1911 Encyclopædia Britannica/George the Syncellus

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21743621911 Encyclopædia Britannica, Volume 11 — George the Syncellus

GEORGE THE SYNCELLUS [Georgios Synkellos], of Constantinople, Byzantine chronicler and ecclesiastic, lived at the end of the 8th and the beginning of the 9th century A.D. He was the syncellus (cell-mate, the confidential companion assigned to the patriarchs, sometimes little more than a spy; see Syncellus) or private secretary of Tara(u)sius, patriarch of Constantinople (784–806), after whose death he retired to a convent, and wrote his Chronicle of events from Adam to Diocletian (285). At his earnest request, the work, which he doubtless intended to bring down to his own times, was continued after his death by his friend Theophanes Confessor. The Chronicle, which, as its title implies, is rather a chronological table (with notes) than a history, is written with special reference to pre-Christian times and the introduction of Christianity, and exhibits the author as a staunch upholder of orthodoxy. But in spite of its religious bias and dry and uninteresting character, the fragments of ancient writers and apocryphal books preserved in it render it specially valuable. For instance, considerable portions of the original text of the Chronicle of Eusebius have been restored by the aid of Syncellus. His chief authorities were Annianus of Alexandria (5th century) and Panodorus, an Egyptian monk, who wrote about the year 400 and drew largely from Eusebius, Dexippus and Julius Africanus.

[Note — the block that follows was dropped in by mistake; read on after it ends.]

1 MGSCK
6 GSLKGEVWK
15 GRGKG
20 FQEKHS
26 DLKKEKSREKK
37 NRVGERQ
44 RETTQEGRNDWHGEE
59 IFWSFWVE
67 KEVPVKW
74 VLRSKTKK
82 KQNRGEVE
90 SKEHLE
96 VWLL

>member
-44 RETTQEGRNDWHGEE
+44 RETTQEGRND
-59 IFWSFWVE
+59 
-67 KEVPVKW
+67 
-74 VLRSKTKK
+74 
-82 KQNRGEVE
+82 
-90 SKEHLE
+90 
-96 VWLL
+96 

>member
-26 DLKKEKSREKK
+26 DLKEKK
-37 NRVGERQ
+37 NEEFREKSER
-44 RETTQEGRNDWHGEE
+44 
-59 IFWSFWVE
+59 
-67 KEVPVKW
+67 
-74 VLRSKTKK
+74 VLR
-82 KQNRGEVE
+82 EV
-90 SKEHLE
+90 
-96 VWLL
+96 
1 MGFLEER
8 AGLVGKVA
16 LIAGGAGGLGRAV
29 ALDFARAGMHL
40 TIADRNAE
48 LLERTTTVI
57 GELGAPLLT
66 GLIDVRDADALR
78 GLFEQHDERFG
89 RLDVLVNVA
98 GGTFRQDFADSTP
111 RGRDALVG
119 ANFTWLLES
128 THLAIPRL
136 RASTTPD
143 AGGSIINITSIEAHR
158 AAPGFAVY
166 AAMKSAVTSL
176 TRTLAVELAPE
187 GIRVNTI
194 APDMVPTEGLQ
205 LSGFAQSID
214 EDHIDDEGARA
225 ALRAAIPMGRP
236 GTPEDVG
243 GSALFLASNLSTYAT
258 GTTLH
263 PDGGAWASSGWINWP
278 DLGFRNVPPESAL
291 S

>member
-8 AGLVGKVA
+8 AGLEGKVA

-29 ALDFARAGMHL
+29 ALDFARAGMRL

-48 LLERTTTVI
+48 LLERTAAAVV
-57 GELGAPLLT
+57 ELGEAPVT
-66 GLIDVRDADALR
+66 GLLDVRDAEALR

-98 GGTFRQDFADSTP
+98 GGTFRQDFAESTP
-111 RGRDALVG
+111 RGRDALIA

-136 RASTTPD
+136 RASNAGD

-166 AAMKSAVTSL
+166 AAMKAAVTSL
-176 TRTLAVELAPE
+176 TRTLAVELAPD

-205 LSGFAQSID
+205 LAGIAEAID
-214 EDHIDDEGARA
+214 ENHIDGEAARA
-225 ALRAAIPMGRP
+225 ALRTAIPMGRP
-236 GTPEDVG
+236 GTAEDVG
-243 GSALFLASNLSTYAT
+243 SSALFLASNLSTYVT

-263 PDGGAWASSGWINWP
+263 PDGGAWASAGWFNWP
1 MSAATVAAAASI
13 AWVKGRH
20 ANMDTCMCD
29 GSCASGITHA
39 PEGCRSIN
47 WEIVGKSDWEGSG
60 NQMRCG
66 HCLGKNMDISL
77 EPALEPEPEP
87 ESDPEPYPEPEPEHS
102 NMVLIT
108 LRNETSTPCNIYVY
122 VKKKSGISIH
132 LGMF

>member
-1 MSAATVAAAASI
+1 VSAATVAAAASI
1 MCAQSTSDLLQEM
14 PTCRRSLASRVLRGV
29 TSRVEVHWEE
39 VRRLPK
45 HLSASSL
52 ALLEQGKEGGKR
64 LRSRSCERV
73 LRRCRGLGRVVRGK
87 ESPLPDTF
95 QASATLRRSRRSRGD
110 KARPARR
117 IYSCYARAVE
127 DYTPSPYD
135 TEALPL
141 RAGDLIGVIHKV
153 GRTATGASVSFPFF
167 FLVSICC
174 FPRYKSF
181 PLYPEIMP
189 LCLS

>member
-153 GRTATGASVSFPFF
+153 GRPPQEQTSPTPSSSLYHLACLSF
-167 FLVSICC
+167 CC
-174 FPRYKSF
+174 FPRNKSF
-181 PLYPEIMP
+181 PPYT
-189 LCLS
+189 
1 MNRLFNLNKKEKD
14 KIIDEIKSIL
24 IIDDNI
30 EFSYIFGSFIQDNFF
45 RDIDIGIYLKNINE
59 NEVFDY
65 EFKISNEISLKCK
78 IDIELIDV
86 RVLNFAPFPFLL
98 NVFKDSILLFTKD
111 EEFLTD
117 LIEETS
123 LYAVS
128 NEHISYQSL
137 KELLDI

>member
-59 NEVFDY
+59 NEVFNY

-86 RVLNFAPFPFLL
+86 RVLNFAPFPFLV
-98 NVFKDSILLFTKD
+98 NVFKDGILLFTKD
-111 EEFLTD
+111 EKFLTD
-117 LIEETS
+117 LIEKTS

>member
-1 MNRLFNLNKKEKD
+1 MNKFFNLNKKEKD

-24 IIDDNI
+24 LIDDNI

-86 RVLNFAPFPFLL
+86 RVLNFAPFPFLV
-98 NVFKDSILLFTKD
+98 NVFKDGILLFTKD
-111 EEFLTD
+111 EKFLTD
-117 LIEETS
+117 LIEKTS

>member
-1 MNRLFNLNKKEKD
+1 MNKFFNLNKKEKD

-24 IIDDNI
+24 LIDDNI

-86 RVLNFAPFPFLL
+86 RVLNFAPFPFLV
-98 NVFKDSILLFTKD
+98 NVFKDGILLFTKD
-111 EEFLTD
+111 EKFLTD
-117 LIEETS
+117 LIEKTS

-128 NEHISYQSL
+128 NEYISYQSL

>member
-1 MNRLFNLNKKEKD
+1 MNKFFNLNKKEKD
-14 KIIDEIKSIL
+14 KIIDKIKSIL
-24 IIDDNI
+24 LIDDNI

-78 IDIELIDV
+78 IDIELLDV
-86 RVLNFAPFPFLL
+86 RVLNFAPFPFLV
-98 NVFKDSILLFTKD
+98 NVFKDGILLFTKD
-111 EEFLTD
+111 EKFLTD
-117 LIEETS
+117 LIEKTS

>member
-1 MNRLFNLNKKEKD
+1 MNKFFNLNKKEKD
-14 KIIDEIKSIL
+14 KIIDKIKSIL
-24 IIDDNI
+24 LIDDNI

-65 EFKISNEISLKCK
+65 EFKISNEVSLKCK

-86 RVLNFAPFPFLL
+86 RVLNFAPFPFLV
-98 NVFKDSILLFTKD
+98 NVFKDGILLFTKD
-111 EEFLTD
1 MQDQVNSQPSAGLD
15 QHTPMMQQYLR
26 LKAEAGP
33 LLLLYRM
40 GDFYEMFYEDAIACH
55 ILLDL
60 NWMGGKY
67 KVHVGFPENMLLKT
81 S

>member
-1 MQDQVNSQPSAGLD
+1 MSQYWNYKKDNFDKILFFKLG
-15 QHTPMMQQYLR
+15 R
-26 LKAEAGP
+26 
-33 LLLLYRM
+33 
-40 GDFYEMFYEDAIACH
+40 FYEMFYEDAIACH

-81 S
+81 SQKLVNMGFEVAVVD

Editio princeps, by J. Goar (1652); in Bonn Corpus scriptorum hist. Byz., by W. Dindorf (1829). See also H. Gelzer, Sextus Julius Africanus, ii. 1 (1885); C. Krumbacher, Geschichte der byzantinischen Litteratur (1897).